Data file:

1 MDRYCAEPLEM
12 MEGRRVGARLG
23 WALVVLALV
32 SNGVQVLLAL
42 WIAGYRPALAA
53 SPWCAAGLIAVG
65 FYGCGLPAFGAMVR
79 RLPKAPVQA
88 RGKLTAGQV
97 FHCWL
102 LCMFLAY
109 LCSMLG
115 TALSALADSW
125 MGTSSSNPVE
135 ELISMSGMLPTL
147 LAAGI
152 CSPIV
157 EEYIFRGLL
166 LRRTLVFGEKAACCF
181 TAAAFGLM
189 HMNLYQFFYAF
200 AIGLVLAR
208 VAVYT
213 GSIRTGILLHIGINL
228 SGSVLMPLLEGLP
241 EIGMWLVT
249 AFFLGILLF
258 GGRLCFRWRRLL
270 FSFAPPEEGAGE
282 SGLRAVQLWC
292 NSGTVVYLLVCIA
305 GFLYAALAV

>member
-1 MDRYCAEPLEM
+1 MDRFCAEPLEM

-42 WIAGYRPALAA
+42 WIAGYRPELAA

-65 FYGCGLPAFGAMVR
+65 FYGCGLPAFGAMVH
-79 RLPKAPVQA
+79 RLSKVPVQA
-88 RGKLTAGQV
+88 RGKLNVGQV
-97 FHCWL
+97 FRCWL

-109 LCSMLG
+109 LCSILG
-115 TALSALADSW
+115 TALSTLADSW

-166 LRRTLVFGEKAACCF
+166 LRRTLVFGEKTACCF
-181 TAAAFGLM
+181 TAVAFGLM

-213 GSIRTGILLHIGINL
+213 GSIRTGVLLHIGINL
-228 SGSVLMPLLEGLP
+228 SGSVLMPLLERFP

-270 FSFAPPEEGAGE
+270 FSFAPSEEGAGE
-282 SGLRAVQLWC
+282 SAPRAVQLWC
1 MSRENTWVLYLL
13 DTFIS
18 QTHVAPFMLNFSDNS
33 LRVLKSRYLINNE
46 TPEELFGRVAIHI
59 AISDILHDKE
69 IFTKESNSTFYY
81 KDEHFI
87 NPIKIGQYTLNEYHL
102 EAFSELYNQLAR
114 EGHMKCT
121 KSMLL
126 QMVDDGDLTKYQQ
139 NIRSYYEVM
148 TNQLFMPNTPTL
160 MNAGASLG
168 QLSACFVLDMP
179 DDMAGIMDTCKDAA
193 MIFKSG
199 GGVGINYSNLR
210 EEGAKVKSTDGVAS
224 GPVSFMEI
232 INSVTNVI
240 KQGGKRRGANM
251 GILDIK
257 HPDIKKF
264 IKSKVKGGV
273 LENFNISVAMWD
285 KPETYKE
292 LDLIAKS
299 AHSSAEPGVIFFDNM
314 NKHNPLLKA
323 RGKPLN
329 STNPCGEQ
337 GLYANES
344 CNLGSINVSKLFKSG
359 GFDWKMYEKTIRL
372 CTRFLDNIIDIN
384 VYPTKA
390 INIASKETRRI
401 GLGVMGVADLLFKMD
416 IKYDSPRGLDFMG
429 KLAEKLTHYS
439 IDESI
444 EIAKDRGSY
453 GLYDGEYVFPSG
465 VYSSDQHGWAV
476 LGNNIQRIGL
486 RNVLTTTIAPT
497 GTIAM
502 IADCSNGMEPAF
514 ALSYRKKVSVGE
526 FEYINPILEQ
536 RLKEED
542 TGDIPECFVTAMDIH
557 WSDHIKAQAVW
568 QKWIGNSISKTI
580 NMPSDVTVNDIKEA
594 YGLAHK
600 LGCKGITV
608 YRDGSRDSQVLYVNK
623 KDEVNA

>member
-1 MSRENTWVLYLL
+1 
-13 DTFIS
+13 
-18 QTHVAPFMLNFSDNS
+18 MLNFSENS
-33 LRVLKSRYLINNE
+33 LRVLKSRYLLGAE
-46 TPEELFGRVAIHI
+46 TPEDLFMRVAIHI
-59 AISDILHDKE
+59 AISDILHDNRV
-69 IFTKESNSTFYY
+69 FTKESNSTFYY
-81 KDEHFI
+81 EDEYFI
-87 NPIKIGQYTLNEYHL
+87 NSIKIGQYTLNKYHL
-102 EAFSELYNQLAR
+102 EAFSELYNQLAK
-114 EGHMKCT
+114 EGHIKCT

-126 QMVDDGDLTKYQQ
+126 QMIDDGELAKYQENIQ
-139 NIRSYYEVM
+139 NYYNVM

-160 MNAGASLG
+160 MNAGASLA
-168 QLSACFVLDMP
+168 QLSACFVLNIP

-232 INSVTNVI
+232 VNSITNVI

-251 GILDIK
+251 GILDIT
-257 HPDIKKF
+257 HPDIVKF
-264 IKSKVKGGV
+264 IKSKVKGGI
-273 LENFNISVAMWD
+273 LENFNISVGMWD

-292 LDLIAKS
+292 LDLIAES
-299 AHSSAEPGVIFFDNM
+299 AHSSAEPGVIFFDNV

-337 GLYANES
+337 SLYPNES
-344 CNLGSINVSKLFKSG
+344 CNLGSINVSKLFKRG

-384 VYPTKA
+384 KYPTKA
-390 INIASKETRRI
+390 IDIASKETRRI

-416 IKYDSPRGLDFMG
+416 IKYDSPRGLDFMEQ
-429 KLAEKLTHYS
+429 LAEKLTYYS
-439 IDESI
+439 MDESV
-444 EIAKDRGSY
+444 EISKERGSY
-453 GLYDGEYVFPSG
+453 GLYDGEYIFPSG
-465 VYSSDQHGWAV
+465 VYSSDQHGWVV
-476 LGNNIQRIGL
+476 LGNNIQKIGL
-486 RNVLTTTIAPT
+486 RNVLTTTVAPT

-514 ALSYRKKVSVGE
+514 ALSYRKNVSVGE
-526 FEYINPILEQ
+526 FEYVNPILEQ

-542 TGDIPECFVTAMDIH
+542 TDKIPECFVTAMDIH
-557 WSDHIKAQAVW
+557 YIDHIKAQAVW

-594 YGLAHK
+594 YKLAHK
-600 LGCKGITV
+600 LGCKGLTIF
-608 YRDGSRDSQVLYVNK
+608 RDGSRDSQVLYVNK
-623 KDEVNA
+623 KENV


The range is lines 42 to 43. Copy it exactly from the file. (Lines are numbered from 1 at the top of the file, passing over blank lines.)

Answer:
-88 RGKLTAGQV
+88 RGKLNVGQV